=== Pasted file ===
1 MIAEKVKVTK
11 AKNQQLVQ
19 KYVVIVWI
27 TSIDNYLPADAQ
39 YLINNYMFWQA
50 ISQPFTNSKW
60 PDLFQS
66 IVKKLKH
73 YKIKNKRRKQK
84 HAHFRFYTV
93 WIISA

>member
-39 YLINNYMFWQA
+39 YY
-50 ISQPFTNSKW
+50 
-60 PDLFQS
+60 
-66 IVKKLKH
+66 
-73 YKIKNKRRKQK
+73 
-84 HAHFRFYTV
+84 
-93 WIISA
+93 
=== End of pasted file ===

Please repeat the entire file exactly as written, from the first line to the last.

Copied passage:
1 MIAEKVKVTK
11 AKNQQLVQ
19 KYVVIVWI
27 TSIDNYLPADAQ
39 YLINNYMFWQA
50 ISQPFTNSKW
60 PDLFQS
66 IVKKLKH
73 YKIKNKRRKQK
84 HAHFRFYTV
93 WIISA

>member
-39 YLINNYMFWQA
+39 YY
-50 ISQPFTNSKW
+50 
-60 PDLFQS
+60 
-66 IVKKLKH
+66 
-73 YKIKNKRRKQK
+73 
-84 HAHFRFYTV
+84 
-93 WIISA
+93 